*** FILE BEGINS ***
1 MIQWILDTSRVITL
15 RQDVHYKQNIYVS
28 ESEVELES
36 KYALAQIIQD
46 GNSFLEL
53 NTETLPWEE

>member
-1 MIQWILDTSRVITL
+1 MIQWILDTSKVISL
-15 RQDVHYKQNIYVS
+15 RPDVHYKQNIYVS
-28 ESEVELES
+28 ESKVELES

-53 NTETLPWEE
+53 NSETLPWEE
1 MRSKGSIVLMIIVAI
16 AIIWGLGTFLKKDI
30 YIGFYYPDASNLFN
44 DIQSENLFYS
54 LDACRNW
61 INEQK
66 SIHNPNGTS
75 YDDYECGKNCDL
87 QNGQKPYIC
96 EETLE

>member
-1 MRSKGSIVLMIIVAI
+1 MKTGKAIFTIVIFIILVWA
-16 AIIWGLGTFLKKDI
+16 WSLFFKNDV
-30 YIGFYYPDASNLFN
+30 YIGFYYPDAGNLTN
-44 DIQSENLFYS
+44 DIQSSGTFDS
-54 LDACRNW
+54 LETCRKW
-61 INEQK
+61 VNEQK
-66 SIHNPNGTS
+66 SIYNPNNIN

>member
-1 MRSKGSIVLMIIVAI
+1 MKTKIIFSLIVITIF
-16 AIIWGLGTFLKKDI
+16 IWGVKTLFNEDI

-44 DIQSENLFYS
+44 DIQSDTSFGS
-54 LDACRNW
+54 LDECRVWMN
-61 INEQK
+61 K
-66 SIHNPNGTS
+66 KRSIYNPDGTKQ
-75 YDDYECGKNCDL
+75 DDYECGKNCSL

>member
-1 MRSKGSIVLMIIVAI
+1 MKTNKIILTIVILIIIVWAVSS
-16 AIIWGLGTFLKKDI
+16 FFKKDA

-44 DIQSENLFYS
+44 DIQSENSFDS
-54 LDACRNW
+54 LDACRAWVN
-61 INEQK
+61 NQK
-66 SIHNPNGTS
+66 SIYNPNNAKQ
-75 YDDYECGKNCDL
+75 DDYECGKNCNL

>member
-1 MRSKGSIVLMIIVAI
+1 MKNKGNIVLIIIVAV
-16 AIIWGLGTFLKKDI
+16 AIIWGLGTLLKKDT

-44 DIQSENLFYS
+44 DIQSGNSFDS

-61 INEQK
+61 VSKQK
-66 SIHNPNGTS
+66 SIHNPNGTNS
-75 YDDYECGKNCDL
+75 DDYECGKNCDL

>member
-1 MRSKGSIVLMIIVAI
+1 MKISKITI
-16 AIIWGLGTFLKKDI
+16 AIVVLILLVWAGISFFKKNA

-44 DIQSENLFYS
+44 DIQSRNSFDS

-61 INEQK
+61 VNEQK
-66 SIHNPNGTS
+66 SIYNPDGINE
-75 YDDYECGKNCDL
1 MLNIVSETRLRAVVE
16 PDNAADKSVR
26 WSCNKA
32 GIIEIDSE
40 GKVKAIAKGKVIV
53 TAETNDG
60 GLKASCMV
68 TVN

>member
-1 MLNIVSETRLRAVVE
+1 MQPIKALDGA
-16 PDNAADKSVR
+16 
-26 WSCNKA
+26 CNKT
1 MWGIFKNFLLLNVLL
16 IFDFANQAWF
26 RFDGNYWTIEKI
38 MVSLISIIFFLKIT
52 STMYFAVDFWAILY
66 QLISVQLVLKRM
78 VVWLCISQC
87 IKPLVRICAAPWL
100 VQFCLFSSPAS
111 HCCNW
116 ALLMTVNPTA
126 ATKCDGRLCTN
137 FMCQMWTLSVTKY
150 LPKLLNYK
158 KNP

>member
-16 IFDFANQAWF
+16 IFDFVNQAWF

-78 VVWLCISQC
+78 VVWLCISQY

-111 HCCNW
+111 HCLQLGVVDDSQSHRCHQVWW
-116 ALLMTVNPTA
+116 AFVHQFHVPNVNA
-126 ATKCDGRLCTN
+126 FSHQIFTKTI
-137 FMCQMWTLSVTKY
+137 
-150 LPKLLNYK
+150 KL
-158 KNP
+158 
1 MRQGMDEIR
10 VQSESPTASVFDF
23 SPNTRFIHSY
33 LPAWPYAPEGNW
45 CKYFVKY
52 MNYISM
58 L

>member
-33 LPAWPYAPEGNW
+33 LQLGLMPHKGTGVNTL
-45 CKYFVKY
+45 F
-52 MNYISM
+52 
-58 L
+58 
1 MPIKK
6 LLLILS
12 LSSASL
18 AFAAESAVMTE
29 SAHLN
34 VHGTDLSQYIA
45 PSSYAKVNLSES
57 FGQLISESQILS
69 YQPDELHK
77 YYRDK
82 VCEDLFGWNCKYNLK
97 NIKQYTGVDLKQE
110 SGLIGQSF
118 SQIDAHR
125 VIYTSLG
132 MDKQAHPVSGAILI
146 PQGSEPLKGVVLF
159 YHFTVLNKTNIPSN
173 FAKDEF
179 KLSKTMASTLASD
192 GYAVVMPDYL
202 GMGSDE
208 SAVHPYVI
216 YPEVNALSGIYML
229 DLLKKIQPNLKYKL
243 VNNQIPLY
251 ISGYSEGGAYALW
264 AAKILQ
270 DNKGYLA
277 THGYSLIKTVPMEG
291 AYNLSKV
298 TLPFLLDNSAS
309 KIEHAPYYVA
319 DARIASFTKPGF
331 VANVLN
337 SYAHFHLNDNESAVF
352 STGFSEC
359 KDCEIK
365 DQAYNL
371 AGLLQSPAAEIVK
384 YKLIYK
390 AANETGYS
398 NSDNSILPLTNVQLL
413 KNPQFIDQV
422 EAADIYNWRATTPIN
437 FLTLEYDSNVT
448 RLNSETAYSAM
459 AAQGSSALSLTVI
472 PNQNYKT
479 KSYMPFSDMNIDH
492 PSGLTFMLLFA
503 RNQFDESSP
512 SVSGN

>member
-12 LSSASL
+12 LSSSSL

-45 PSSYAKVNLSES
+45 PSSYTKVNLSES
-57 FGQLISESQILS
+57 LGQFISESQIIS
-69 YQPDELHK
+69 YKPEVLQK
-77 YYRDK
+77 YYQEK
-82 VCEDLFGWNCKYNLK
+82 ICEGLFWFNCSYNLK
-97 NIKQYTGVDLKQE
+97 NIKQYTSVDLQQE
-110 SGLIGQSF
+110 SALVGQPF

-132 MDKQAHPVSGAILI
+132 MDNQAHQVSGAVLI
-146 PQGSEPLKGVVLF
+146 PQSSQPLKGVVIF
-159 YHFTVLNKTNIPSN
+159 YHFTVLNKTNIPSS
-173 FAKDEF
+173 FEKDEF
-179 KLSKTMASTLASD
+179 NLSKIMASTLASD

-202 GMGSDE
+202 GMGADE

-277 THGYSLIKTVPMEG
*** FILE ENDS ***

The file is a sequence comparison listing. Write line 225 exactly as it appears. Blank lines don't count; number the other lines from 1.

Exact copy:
-97 NIKQYTGVDLKQE